Metal seated valves have the widest application range from extreme temperatures to high pressures - including tight shut-off, corrosive conditions and dirty applications. Various coating materials and seat types from solid proof to bellows seal guarantee the best valve solution, even for extreme conditions. Metal seated valves are inherently fire safe designs, and should be tested according to API 607 or BS6755 and approved by a third party.

In the event of fire, actuators and accessories must be able to keep the valve functional for as long as possible. Fireproofing is commonly provided by fire-resistant boxes, fire blankets or special fire-resistant coatings. Fire boxes are reliable and easy to install, while fire blankets bring flexibility, and special coatings are available for applications where space is limited.

The ever-increasing emphasis on environmental issues has meant that companies in many industries are paying increased attention to valve emissions. Regardless of the fact that they are not operated as frequently as control valves, low emissions are also expected from safety valves. The standard spring-loaded packing designs of modern rotary valves should be able to meet the latest low-emission standards.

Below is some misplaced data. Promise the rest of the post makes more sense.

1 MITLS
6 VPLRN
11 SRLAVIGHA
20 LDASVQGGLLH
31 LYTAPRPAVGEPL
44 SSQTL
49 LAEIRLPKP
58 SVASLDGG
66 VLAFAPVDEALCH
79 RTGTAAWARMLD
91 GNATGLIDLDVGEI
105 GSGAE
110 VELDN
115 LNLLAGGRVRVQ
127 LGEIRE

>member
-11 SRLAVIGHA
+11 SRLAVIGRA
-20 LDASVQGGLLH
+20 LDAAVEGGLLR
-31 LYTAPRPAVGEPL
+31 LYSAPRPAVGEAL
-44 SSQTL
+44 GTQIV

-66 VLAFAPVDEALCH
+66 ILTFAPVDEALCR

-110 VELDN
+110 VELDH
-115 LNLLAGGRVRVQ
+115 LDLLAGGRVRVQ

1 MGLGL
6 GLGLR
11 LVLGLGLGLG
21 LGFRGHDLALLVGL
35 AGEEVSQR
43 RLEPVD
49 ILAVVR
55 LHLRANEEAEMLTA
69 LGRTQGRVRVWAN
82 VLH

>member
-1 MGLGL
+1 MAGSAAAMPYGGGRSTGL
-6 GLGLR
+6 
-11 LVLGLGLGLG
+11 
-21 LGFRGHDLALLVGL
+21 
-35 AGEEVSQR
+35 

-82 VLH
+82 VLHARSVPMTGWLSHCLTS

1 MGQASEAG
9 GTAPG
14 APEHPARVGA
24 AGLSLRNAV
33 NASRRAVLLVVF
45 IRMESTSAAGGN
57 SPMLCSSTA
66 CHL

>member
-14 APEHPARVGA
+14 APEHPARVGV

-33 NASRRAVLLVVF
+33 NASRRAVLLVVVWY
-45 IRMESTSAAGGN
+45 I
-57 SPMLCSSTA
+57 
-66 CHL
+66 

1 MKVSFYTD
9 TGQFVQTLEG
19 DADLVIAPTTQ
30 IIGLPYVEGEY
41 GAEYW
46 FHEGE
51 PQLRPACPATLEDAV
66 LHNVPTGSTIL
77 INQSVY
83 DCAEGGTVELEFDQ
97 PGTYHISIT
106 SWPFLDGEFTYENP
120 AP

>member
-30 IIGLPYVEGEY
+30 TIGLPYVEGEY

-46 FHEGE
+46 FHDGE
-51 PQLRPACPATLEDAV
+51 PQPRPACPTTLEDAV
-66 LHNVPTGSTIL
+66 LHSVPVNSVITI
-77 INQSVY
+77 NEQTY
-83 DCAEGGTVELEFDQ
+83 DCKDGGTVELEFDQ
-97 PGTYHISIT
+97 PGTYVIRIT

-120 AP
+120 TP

As mentioned earlier, if safety valves are not operated for a long period, valve sticking may occur. This is mainly caused by high static friction. In order to overcome static friction, high-torque piston-type actuators with an optimised torque characteristic should be used to provide improved availability. Figure 3 shows a rugged piston-type actuator for safety applications, which creates higher torque output within the first 20° of opening or closing. This means that the valve operates much more easily against line pressure and provides extra safety for protective applications.

 
Figure 3: Rugged SIL 3-certified piston-type actuator with enhanced torque curve to overcome static friction.

Reliable safety valve MTBF figures also play a crucial role when a valve’s applicability for safety service is estimated. The importance of these values cannot be overemphasised in a refinery or petrochemical facility, where sticky, clogging fluid services may occur. In addition to MTBF values and testing intervals, the diagnostic coverage provided by the actuator has a big influence on a valve’s probability of failure on demand.